Perhaps unsurprisingly, one of the clearest trends shown on the map is the shift to the cities:

Cities and suburban municipalities reported rising population figures in almost all countries. In many countries, especially in eastern Europe, they are the only growth regions. In the Baltic states and in Bulgaria, growth is concentrated in the capital regions.

(Emphasis ours.)

The notes also highlight the "spiderweb" growth of London, affecting not just the city proper but axes radiating out from it. It's a sign that London's functional economic area extends beyond the city proper and along major commuter rail routes.

Some other trends we've spotted:

  • The Scandinavians seem to be moving south – though we suspect this is a function of urbanisation, rather than a response to the weather.
  • The Mediterranean coasts are getting more populated, too. Look at north eastern Spain, northern Italy, or even Turkey.

  • Germany is facing significant depopulation – a trend that's especially pronounced in the old communist-controlled part of the country.
  • Last but not least, check out the north of Scotland. That's the Aberdeen oil boom right there.

EDIT TO ADD: On Twitter, David Freeborn has noted another trend that we missed:

@CityMetric A beautiful trend you didn't mention: suburbanisation in Poland as people move from old Communist-era inner cities to suburbs.

— DavidPWFreeborn (@DPWF0) June 16, 2015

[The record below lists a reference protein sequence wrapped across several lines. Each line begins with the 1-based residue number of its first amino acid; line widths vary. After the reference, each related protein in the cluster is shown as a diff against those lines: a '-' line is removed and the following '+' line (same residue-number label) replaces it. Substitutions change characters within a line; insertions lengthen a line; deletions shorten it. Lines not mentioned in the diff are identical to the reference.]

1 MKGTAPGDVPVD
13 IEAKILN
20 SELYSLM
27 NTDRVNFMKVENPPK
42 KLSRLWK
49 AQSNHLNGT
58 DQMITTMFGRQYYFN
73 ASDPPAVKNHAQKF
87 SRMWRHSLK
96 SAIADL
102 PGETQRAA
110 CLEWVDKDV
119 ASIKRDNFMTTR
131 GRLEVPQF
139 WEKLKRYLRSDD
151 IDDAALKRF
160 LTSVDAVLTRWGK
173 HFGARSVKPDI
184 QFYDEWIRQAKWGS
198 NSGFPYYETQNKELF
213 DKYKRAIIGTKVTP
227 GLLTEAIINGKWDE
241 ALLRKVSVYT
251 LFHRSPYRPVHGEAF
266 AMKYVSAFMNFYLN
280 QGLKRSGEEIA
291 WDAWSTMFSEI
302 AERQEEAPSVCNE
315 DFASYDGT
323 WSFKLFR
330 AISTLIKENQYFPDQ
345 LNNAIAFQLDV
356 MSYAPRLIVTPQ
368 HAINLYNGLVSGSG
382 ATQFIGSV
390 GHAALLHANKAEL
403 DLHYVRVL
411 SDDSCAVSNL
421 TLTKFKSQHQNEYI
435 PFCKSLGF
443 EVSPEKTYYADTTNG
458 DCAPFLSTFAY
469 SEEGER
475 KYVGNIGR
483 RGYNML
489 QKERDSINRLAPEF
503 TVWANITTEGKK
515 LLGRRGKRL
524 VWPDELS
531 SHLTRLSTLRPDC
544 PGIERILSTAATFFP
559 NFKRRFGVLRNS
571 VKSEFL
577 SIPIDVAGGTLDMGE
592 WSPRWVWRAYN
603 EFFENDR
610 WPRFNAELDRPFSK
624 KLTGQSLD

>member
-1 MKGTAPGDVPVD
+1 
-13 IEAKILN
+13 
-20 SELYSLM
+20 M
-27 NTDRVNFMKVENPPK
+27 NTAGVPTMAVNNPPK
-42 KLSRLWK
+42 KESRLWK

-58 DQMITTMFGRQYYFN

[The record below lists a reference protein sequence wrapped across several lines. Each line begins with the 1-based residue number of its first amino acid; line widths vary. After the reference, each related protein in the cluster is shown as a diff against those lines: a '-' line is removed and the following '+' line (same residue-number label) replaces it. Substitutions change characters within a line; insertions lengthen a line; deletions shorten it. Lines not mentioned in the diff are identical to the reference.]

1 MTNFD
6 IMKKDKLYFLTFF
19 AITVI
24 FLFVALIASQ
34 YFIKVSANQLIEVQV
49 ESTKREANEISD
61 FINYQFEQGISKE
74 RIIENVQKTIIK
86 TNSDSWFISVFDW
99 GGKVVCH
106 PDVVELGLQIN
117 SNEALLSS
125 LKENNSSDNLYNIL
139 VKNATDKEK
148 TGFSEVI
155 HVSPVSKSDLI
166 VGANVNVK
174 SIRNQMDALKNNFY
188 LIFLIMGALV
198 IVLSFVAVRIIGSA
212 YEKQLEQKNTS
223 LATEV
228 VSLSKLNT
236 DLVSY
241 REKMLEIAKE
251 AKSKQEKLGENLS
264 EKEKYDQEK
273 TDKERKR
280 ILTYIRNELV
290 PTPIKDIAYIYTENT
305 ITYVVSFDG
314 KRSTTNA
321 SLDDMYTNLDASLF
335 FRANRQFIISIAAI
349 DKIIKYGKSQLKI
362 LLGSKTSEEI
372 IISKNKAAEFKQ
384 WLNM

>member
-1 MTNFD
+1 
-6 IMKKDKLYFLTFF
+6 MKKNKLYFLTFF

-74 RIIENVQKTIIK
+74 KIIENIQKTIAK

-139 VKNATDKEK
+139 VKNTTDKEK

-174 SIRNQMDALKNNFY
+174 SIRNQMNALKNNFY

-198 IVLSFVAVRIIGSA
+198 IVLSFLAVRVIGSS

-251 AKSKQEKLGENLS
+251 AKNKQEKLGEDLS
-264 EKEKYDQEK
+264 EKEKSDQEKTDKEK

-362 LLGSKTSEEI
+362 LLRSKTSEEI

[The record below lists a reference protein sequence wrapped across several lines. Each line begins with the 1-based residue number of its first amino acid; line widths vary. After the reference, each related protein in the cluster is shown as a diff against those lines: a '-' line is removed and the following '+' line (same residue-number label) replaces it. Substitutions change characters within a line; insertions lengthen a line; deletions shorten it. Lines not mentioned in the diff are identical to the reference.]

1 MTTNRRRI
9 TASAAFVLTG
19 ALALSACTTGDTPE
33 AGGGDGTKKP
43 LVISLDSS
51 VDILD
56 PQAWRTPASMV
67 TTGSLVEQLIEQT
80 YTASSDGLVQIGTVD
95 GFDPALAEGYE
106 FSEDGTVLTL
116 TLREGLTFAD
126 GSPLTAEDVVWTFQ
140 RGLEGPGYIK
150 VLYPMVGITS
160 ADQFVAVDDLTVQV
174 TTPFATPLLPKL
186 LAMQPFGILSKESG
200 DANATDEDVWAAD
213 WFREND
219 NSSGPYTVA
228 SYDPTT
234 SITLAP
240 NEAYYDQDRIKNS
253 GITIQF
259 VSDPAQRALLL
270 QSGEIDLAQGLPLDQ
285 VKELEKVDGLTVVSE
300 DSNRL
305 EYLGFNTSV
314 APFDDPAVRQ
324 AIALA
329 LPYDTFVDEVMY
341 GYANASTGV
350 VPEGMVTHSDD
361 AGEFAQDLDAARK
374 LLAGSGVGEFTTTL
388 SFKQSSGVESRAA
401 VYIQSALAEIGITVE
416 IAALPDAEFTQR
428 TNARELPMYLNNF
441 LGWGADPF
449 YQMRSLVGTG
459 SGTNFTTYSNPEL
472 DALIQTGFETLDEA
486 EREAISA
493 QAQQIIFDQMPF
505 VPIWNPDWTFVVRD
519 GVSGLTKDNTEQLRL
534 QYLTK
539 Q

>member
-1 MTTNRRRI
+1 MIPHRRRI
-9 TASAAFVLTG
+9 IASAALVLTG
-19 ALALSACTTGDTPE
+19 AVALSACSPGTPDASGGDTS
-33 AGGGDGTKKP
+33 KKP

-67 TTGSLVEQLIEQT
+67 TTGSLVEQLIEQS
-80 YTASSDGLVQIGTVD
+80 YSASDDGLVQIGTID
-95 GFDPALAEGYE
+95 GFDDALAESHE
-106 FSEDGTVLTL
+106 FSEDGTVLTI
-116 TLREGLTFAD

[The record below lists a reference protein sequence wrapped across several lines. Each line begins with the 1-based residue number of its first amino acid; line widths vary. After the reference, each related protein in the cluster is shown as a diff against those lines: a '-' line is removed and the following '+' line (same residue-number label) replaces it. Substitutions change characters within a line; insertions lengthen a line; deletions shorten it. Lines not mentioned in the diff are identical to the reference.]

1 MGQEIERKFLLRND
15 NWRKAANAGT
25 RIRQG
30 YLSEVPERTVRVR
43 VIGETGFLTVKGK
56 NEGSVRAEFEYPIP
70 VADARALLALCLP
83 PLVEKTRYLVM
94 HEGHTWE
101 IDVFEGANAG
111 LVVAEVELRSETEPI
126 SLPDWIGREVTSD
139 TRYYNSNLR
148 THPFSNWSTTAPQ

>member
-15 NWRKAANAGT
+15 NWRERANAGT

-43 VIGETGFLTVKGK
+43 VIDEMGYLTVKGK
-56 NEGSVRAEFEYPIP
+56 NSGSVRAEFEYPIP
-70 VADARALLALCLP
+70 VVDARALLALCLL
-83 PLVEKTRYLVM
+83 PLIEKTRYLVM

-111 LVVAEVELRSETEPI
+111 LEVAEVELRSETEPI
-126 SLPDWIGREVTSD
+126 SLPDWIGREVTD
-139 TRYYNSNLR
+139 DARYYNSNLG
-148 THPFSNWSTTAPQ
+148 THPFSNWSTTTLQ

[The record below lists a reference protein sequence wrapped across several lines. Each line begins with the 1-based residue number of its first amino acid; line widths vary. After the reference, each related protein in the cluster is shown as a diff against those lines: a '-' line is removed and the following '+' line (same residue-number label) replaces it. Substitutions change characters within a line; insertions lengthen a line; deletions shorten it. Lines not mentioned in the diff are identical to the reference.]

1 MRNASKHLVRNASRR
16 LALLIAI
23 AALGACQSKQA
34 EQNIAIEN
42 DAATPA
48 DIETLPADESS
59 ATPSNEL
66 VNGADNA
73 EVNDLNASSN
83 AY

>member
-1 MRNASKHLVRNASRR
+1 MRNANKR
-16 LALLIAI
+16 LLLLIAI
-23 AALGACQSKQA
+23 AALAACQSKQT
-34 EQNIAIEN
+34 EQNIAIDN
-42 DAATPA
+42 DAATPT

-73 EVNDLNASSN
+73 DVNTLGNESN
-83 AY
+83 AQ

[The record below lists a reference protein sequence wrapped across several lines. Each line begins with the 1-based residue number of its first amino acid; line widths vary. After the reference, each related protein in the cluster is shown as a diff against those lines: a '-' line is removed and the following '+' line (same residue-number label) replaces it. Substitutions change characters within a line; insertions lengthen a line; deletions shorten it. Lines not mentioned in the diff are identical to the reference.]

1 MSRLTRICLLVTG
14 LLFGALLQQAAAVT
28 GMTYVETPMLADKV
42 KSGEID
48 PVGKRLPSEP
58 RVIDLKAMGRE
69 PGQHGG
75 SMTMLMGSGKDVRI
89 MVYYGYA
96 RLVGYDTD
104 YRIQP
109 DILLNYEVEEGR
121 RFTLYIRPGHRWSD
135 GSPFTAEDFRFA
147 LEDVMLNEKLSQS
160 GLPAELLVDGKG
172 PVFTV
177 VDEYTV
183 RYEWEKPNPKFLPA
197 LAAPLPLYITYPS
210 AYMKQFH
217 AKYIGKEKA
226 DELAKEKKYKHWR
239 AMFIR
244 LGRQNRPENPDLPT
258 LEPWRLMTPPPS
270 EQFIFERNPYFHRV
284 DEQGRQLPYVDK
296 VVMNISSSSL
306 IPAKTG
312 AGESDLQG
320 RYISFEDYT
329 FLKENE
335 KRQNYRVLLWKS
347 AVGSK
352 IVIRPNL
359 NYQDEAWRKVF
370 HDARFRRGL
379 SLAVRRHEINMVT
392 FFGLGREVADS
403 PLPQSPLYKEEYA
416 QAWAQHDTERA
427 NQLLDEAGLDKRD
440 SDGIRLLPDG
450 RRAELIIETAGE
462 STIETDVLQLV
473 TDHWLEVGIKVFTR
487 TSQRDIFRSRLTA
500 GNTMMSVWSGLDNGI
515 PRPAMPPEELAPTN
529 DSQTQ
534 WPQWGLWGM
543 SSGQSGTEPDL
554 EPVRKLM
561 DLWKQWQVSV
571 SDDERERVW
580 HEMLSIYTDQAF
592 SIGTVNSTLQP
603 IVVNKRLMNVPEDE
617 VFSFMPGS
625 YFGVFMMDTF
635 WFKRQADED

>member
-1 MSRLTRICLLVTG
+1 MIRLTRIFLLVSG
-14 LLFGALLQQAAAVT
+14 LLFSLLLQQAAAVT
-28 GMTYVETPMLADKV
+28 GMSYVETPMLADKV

He's not wrong.

You can see the map, with official commentary, in German, here.

 
 
 
 

Does it matter that TfL are renaming White Hart Lane station Tottenham Hotspur?

New White Hart Lane. Image: Getty.

Pretend for a moment that you’re travelling in the London of 1932. You’re taking the Piccadilly Line northbound and alight at Gillespie Road station. The name should be obvious: it’s inscribed in bespoke brown tiling on the platform.

But that 31 October, following an intense campaign by the eponymous football club, the London County Council changed the station’s name to Arsenal (Highbury Hill). The area’s growing association with the name “Arsenal” ended in a lengthy negotiation that changed maps, signs and train tickets alike. Football had acquired so much power that it changed the name of not just a Tube station but an entire suburb, even before the era of Wenger or the Emirates.